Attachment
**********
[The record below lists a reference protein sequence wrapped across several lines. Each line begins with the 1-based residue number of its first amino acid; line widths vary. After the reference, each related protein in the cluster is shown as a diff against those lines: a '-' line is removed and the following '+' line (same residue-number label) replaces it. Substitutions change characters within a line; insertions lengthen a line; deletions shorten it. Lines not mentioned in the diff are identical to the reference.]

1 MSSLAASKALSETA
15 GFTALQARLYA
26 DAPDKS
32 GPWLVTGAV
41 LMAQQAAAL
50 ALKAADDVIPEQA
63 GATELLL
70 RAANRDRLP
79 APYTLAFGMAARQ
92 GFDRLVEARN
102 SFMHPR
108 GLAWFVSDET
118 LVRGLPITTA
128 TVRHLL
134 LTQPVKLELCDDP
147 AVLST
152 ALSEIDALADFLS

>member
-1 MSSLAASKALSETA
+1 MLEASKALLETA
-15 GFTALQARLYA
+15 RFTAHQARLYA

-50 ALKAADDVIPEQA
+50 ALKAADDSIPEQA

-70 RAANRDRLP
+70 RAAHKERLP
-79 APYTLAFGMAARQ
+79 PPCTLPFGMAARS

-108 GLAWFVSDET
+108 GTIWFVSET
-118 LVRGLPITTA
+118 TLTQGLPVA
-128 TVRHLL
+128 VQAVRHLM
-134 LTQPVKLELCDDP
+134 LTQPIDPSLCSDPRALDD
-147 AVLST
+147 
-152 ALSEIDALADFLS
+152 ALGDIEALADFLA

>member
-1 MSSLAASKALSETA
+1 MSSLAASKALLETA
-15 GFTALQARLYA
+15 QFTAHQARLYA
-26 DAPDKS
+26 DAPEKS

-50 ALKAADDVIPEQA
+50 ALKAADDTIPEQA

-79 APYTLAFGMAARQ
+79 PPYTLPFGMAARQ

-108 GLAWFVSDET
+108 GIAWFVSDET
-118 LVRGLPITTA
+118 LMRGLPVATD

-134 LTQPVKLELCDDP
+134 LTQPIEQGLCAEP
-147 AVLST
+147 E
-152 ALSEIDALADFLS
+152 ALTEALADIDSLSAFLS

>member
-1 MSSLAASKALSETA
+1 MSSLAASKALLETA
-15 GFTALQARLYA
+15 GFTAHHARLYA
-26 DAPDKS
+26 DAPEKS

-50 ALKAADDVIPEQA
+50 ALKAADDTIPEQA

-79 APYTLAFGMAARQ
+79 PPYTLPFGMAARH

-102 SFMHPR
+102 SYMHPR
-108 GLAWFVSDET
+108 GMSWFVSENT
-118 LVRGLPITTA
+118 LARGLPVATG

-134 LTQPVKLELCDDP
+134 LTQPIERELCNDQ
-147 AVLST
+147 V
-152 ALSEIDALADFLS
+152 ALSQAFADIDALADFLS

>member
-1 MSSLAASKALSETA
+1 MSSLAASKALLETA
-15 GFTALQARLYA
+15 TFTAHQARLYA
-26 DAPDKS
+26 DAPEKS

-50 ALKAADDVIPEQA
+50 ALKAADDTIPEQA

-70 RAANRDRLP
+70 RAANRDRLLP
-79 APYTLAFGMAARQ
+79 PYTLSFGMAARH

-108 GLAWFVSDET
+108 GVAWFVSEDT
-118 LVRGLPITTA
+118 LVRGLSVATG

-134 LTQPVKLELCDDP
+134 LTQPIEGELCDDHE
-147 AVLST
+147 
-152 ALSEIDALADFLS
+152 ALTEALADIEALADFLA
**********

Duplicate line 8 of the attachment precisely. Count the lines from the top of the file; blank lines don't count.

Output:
63 GATELLL